Geoffrey R. Stone on "The Constitution's Complicated Relationship With Sex and Obscenity"
At the time our Constitution was adopted, there were no laws in the United States against obscenity. Sexually explicit expression was widely available. It was only in the nineteenth century that religious moralists, such as Anthony Comstock, instituted laws prohibiting the distribution of “obscene” materials.
After a century of censorship, though, the legal concept of “obscenity” has largely evaporated in recent decades because of the impact of technology, most notably the Internet. Today, prosecutions for the sale, distribution, or exhibition of obscenity have virtually disappeared.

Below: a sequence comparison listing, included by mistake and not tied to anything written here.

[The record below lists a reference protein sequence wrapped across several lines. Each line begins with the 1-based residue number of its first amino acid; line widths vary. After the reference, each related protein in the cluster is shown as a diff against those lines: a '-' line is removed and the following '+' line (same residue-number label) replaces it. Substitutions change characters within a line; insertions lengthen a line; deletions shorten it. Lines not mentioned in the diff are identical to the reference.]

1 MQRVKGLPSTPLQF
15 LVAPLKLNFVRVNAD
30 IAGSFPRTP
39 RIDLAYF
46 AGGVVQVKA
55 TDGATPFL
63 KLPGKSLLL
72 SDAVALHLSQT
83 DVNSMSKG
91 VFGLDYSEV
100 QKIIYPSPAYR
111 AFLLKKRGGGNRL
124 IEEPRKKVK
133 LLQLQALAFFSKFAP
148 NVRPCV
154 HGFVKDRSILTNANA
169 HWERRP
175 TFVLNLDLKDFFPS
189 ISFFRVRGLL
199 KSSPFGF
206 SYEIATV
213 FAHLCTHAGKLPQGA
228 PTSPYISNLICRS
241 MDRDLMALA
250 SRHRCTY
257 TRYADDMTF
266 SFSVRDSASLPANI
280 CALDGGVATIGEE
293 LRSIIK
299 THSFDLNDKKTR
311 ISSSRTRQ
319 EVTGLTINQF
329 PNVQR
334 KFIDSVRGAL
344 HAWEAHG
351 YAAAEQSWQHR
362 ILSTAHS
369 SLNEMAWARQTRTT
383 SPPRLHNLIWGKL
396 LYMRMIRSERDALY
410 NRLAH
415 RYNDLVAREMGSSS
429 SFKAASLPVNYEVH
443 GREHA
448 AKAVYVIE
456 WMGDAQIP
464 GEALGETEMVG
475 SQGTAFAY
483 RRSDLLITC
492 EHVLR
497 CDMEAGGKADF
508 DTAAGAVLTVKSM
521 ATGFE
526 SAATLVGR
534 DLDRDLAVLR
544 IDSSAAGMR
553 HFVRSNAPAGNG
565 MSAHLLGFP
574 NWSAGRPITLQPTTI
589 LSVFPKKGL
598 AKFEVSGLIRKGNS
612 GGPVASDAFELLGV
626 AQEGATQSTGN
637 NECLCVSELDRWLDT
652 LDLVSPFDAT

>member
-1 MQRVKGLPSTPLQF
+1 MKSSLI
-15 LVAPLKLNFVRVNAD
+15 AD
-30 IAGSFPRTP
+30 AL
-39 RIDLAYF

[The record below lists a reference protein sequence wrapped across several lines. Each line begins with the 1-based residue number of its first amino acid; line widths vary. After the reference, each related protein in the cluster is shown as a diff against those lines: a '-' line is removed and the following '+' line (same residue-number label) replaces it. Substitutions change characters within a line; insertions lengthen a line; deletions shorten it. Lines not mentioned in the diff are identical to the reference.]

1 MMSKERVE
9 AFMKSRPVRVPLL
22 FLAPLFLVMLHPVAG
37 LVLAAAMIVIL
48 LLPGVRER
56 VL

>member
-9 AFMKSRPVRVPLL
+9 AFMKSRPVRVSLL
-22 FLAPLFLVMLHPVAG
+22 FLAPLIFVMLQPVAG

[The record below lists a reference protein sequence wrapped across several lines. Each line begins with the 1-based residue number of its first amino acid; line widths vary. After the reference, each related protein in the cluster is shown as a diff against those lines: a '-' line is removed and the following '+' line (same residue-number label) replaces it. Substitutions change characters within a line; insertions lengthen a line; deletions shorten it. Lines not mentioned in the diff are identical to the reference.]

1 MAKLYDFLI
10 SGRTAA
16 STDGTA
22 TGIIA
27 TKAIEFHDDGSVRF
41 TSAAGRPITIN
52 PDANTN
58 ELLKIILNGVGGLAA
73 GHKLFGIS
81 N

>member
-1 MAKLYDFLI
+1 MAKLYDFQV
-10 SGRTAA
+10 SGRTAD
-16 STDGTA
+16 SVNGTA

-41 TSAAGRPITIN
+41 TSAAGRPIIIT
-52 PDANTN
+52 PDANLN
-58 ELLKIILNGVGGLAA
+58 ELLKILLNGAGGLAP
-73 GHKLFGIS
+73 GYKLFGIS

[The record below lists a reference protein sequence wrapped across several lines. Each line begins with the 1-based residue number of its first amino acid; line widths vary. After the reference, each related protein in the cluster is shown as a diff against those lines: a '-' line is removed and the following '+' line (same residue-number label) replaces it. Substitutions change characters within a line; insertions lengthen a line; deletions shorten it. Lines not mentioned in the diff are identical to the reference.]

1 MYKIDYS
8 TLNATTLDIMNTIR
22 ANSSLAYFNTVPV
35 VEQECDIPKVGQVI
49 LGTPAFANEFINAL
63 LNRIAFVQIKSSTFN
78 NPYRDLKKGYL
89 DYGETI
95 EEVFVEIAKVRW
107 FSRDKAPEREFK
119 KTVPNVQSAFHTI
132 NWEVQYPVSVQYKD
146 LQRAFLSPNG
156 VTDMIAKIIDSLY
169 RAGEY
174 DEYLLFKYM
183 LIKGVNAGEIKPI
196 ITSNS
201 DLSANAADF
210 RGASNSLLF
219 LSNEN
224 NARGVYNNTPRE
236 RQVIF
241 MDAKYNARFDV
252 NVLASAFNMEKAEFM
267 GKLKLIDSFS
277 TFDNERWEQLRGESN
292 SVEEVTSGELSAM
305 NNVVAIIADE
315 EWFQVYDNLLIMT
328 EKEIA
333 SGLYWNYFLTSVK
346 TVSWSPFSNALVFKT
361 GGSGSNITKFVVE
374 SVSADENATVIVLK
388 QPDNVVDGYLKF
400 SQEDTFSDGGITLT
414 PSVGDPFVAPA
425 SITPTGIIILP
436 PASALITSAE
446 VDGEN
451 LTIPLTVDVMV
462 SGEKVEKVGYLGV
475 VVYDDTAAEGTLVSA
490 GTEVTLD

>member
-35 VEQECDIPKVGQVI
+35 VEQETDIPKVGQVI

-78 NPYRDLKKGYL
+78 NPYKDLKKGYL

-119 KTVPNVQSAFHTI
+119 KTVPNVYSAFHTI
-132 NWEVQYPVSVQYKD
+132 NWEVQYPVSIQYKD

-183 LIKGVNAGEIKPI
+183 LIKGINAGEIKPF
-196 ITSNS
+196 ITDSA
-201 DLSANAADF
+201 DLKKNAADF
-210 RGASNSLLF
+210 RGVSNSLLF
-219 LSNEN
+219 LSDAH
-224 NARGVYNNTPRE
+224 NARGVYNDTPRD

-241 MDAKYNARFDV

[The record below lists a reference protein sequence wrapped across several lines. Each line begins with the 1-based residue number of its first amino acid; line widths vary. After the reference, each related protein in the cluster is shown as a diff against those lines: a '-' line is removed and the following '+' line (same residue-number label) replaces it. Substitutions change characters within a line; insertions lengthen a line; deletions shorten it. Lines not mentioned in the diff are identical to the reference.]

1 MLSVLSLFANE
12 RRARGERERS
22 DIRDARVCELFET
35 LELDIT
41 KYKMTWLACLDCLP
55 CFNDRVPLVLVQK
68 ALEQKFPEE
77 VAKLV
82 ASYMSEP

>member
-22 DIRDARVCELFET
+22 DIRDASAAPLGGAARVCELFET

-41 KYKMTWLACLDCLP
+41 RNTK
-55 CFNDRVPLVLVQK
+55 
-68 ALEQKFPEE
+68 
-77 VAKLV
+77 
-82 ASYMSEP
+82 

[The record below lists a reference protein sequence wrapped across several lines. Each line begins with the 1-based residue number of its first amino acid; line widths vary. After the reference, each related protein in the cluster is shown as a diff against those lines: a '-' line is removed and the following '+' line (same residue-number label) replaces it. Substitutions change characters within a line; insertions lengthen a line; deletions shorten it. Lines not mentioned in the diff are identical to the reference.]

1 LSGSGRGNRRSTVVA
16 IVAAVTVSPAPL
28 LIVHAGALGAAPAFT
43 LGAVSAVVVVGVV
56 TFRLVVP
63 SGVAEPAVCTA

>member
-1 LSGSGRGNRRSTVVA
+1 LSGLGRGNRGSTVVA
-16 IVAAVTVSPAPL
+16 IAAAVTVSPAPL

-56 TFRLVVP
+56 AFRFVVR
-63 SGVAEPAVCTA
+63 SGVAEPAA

But even if consenting adults now have ready access to all sorts of sexually explicit material, the question remains whether government can constitutionally shield minors and unconsenting adults from exposure to such material.